The ever-evolving importance of Japan’s coast guard

The ever-evolving importance of Japan’s coast guard

Two recent changes highlight the multifaceted role the JCG will continue to play in Japan’s defenses.

December 12, 2019 | The Diplomat
Japan Coast Guard PL51 Hida 2
Mina Pollmann
December 12, 2019
The Diplomat

The Japanese Coast Guard (JCG), so christened, is a relatively young government entity, turning just 20 next year. Though its predecessor, the Maritime Safety Agency (MSA), was founded in 1948, the JCG is a fundamentally different organization from the MSA. The JCG was only named such in 2000, when it was reorganized under the Ministry of Land, Infrastructure, Transport, and Tourism, and a 2001 revision to the JCG law expanded the JCG’s missions beyond maritime law enforcement and search and rescue at sea.

Since 2001, the JCG’s missions include: patrolling Japan’s territorial seas and exclusive economic zone; countering smuggling and illegal immigration; countering piracy; countering terrorism; conducting surveillance of illegal operations by foreign fishing vessels; acting against suspicious vessels and surveillance ships; dealing with unlawful acts by foreign oceanographic research vessels; firing on noncompliant vessels that ignore warnings; and patrolling and guarding waters near disputed territory, such as the Senkaku/Diaoyu Islands. As Richard Samuels observed as early as 2007, the expansion of the JCG’s mission sets is “the most significant and least heralded Japanese military development since the end of the Cold War.”

Despite not being a military organization, the JCG has been involved in military actions. In 1999, the JCG clashed with a North Korean spy ship off the Noto Peninsula. In this exchange, the JCG requested assistance from the Japanese Maritime Self-Defense Forces (JMSDF), which fired warning shots at the suspected North Korean spy ships. This was the first time Japan had fired warning shots since 1953, and the first time the prime minister requested assistance for the JCG from the JMSDF. In 2001, it was the JCG that “engaged in Japan’s first use of deadly force since the end of World War II, firing in self-defense on an unmarked North Korean spy vessel after the North Korean vessel apparently fired on the JCG vessel using what have been called “military-grade armaments.” The 1999 incident forced Japan to think more seriously about coordination between the JCG and JMSDF, but it was not until 2015 that the JCG and JMSDF began training together in joint civilian-military “gray zone” exercises.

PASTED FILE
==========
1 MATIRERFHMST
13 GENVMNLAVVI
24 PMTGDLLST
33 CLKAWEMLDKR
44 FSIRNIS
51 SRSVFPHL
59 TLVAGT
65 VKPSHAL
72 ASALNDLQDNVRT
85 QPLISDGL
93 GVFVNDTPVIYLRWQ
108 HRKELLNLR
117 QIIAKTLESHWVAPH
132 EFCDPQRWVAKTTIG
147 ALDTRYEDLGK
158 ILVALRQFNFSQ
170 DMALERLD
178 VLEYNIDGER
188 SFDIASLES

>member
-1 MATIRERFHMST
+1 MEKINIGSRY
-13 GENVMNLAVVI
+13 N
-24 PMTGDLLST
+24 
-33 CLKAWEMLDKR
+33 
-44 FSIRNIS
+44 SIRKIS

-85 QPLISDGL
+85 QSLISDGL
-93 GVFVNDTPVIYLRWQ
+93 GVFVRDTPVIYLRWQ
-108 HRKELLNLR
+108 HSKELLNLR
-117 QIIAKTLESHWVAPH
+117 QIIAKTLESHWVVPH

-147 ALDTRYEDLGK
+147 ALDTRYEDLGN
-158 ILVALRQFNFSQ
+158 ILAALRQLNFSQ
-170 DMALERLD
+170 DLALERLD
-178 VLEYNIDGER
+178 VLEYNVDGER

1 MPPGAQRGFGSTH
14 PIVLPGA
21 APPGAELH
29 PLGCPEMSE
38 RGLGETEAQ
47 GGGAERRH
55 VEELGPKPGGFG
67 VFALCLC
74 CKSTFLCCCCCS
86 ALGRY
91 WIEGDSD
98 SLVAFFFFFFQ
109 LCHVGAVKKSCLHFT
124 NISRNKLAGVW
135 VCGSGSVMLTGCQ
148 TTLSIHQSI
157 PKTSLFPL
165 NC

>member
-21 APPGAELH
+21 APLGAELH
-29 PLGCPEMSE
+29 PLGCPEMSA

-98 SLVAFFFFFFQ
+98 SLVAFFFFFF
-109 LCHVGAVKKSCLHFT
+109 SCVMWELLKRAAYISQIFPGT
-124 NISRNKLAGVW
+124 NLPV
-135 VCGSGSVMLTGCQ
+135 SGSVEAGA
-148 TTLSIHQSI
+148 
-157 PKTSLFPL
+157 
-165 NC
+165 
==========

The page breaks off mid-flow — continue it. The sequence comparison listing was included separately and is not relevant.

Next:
As the JCG will continue to play a role in countering Chinese gray zone activities in the East China Sea, the Japanese government is moving to plug any potential gaps in their defenses, and these include potential technological and informational gaps. On Monday, Nikkei Asian Review reported that the JCG plans to stop using and procuring Chinese-made drones in fiscal year 2020 due to concerns over information security. The JCG has used Chinese-made drones to conduct rescue and surveillance activities. These Chinese-made drones are competitive in price and effectiveness. However, this decision reflects real concerns about private Chinese companies’ subservient relationship to the Chinese state, as well as a desire to remain in lockstep with the United States, which itself banned the purchase and use of Chinese-made drones by the Department of Defense.

Closer to home, the JCG has established a mobile surveillance unit in Ajigasawa, Aomori to respond to the increasing number of drifting wooden boats suspected to be of North Korean origin. The patrol team and liaison office aims to share information with local authorities, and was set up in early November in response to residents’ concerns about the drifting boats. Before the mobile surveillance unit was set up, JCG officers had to drive to the scene from Aomori city, but with the newly instituted daytime patrols, JCG officers can respond more quickly to any sighting. The number of wooden boats found drifting along Aomori Prefecture’s coastline jumped from eight in 2016 to 51 in 2018, leading to increased anxiety among residents.

The JCG really does cover every area of Japan’s national security – geographically from China to North Korea, and functionally from countering threats to reassuring the public. Both the upcoming policy change regarding the use of Chinese-made drones and the creation of the new mobile surveillance unit highlight the multifaceted role the JCG will continue to play in Japan’s defenses.

Mina Erika Pollmann

Mina Erika Pollmann is currently a PhD candidate at MIT’s Department of Political Science. She is a recipient of the Walter A. Rosenblith Presidential Graduate Fellowship and the National Science Foundation Graduate Research Fellowship. Her research interests focus on rising powers, power transitions, the role of beliefs in international relations, and Japan’s security and diplomacy.

She received her Bachelor of Science in Foreign Service from Georgetown University’s Edmund A. Walsh School of Foreign Service, majoring in International Politics with a concentration in Foreign Policy.

Her research has been published in Australian Journal of International Affairs, Georgetown Journal of Asian Affairs, Journal of Asian Security and International Affairs, and by various think tanks.

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